Why do powers of three grow so much faster than powers of two?
Imagine what the graph of powers of three looks like compared to the powers of two. What do you expect?
- Ask your students to use an online graphing tool or a graphics calculator to graph y = 2x and y = 3x. Ask them what they notice. Focus the discussion on the slope of the graph and why it increases. For every increment of one in x, the rise (increase in y) doubles. Also notice that y = 1 when x = 0 since 20 = 1 and 30 = 1.Ask your students to anticipate the graphs of y = 4x and y = 1x/2 or y = 1x. Graph all four functions on the same co-ordinate plane.
What changes as the base increases?
Why is the graph of y = 1x a horizontal line? Why does y equal one for any value of x?
What do you think the graph of y = 1x/2 looks like? Graph it to find out.
Why is the value of (0.5)x deceasing as x gets greater?
In this session students apply their knowledge of powers of two and three to solve realistic problems. The film Pay It Forward (2000) includes an interesting school project idea by the lead character, Trevor, played by Haley Joel Osment. His scheme is that he starts a chain of ‘gifting’ by doing three people a significant favour. They are asked to each do three other people a huge favour. Those nine people then provide a favour for three people each, and so on. You may want to look for the trailer to the film online and play it to your students.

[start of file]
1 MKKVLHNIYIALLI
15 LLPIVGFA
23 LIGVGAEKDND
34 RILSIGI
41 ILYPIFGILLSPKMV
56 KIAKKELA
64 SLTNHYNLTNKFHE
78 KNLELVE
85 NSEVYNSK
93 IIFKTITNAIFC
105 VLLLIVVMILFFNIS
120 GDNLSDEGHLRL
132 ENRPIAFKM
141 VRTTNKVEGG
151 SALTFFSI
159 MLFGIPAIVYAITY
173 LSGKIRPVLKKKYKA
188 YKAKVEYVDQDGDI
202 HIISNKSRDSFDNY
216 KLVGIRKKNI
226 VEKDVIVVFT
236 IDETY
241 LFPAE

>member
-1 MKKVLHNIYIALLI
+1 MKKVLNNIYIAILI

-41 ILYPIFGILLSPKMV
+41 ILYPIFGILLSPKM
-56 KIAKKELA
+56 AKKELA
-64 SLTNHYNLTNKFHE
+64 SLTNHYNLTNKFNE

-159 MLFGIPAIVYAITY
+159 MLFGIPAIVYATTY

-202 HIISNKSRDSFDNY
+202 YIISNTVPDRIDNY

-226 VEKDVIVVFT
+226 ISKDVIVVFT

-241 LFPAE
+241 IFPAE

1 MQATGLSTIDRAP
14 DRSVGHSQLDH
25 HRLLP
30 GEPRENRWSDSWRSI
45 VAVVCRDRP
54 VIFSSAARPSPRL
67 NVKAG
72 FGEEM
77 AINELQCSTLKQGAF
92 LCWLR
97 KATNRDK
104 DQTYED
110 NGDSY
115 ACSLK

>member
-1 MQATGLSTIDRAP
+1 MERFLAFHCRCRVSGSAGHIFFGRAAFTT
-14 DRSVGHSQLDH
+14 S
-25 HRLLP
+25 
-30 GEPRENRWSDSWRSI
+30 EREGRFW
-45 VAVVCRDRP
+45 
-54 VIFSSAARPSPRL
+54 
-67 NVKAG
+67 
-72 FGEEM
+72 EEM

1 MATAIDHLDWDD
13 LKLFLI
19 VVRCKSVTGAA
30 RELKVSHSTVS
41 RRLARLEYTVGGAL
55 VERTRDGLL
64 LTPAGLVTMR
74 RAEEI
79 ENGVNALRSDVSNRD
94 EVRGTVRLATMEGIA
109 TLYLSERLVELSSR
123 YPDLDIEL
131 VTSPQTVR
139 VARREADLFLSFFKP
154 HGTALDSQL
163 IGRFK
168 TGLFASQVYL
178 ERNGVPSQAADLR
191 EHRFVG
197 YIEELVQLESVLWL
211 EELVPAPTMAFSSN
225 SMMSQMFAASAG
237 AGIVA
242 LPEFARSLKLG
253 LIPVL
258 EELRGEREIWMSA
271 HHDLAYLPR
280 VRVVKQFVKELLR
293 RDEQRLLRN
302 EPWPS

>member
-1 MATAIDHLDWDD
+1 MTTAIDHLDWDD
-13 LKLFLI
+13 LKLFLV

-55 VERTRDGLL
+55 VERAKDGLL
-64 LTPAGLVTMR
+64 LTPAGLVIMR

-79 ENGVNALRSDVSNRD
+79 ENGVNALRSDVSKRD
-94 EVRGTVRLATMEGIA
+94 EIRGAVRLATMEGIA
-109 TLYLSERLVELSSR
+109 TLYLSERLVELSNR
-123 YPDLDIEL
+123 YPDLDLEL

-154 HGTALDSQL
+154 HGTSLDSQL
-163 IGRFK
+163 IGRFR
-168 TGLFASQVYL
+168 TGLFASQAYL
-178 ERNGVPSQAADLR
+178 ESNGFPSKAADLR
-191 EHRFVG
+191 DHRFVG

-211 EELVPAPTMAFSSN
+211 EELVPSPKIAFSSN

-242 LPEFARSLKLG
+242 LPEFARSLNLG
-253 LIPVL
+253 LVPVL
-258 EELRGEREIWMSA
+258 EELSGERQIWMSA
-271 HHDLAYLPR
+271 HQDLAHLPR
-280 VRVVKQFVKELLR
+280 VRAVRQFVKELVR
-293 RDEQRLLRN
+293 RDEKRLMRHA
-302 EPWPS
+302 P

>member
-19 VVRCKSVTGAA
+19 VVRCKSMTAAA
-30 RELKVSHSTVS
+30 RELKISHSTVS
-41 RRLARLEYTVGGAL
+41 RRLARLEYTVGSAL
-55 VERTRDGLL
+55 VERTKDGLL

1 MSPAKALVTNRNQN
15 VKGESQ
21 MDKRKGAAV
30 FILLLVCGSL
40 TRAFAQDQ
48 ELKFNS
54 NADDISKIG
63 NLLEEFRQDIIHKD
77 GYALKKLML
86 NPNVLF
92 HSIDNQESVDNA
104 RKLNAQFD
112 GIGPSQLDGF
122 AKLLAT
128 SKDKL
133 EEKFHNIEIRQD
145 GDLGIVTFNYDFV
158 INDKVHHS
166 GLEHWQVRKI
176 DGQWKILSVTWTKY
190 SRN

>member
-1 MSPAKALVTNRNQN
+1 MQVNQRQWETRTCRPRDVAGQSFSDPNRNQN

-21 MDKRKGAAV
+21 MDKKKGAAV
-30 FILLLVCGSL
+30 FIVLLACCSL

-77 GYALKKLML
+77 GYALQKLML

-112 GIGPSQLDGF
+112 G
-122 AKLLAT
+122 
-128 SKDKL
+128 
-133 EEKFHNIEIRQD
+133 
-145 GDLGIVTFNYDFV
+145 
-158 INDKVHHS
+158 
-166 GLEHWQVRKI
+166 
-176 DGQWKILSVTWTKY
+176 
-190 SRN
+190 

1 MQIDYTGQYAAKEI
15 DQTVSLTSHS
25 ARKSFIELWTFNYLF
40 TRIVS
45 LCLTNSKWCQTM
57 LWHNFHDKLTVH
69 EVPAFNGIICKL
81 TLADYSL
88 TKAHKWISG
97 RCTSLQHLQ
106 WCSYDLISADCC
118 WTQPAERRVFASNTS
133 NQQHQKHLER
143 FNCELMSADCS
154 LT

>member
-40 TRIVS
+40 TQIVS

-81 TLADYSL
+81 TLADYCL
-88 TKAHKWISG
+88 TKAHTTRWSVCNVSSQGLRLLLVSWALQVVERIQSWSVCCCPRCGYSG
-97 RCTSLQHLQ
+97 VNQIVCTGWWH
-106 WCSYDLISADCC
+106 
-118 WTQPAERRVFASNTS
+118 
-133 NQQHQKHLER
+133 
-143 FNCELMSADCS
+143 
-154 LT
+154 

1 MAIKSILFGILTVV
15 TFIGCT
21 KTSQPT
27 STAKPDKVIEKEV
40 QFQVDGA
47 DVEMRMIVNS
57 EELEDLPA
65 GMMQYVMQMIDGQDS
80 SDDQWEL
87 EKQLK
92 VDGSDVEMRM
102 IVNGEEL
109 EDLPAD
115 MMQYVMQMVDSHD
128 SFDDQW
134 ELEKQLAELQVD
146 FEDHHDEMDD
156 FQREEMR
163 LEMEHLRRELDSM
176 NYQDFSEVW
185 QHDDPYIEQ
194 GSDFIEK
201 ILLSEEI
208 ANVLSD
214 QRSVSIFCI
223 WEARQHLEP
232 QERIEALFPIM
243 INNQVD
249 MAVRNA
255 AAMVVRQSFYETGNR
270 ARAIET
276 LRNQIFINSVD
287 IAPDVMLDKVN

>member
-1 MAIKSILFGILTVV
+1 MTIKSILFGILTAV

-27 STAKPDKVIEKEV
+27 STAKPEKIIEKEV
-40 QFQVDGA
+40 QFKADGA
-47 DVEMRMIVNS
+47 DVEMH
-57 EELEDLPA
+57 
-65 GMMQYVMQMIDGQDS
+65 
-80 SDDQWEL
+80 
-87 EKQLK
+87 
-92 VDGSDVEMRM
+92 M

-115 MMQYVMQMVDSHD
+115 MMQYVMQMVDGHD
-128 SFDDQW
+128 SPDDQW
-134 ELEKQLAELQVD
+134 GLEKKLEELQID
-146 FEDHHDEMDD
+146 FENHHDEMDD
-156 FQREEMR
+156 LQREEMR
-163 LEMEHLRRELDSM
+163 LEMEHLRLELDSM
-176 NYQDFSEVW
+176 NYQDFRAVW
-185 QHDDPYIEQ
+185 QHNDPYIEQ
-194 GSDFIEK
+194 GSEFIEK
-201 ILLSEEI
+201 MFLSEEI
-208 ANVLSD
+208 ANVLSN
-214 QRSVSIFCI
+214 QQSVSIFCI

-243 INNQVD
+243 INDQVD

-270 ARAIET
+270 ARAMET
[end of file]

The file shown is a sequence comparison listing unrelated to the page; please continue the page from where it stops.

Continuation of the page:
In round one, there is only Trevor. He does three people a favour. After round two there are four people, Trevor and three others, feeling good.
How many people are feeling good after … round three?...round four? … round five?
If you start Pay It Forward, how many rounds will it take before everyone in New Zealand is affected?
- Ask your students to solve the problem in pairs or threes. Allow access to computers, calculators, and materials (like cubes) if students need them. Look to see if your students:
- Recognise that for each round the increase in the number of people is a power of three;
- Realise that the total number of people after each round is the sum of powers of three;
- Organise their data in a table.